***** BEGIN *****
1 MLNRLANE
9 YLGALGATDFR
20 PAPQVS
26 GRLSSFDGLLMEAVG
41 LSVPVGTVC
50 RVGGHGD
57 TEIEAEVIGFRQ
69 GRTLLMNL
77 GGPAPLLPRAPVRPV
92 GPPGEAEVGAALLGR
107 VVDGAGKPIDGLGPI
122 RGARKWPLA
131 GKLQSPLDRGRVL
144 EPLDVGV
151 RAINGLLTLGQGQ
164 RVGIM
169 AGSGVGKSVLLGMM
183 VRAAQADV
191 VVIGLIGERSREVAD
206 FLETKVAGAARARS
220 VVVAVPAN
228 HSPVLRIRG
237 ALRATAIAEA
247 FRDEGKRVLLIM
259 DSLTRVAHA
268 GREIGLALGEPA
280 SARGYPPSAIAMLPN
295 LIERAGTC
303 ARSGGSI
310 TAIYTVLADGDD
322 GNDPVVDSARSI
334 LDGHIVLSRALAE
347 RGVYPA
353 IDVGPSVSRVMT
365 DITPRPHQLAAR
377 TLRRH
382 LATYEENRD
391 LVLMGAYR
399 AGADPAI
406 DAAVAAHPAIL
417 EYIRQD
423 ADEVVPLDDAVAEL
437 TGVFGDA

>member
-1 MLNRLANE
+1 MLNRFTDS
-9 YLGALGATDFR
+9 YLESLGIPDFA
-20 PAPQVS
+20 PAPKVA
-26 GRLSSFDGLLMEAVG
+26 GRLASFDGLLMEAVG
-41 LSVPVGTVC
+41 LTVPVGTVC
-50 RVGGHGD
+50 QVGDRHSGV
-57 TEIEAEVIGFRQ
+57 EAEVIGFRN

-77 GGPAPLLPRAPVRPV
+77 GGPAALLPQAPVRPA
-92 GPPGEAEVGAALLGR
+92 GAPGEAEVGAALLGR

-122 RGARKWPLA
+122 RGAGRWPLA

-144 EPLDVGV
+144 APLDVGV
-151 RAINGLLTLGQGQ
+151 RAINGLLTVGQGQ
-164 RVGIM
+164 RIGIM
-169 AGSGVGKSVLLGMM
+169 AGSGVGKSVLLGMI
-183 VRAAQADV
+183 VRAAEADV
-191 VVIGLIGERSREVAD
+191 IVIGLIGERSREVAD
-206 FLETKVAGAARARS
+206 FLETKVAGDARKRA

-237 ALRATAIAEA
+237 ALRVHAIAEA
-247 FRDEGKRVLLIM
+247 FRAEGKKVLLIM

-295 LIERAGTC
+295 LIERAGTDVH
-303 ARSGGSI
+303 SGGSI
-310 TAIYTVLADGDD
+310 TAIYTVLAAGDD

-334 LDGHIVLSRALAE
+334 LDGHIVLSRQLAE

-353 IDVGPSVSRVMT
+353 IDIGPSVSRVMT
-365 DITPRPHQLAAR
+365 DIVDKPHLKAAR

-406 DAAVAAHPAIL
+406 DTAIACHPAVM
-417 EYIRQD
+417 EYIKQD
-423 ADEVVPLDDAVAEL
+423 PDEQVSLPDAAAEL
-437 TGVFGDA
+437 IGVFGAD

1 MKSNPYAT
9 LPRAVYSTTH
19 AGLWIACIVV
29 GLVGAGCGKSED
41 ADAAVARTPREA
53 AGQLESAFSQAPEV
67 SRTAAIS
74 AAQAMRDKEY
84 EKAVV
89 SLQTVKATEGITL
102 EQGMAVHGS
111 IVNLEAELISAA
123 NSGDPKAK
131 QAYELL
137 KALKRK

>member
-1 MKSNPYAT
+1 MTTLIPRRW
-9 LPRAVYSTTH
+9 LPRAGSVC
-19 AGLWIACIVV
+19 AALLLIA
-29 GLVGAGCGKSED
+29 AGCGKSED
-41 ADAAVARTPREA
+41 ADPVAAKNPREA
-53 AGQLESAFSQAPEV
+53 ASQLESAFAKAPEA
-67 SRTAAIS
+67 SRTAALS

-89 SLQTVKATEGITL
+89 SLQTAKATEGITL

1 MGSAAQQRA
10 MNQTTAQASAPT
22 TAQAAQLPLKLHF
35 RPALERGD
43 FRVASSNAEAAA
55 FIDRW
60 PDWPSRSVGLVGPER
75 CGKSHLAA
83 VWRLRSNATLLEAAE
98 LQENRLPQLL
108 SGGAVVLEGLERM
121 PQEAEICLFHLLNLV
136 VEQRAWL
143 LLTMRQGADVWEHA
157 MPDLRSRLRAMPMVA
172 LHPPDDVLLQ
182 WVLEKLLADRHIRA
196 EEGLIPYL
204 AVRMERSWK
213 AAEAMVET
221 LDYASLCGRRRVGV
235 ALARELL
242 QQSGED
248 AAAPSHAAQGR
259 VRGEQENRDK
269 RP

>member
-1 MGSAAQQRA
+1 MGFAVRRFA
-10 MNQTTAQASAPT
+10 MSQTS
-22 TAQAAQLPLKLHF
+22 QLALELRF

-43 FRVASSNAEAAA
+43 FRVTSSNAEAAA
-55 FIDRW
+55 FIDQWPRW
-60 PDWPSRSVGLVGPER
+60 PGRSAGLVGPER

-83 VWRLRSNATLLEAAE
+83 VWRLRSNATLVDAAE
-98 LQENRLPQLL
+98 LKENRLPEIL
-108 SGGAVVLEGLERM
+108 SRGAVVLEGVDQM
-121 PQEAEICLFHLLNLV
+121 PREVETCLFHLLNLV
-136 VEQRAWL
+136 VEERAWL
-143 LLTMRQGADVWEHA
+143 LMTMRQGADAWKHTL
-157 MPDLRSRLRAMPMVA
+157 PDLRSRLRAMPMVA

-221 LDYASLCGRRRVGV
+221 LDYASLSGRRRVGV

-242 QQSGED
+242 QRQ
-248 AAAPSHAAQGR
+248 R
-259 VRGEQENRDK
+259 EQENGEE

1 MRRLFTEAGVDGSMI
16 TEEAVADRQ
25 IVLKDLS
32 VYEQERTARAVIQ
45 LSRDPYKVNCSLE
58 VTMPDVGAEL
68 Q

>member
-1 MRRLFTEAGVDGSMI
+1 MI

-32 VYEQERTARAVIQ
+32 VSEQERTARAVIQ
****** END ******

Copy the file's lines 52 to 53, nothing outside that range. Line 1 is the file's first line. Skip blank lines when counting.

+26 GRLASFDGLLMEAVG
-41 LSVPVGTVC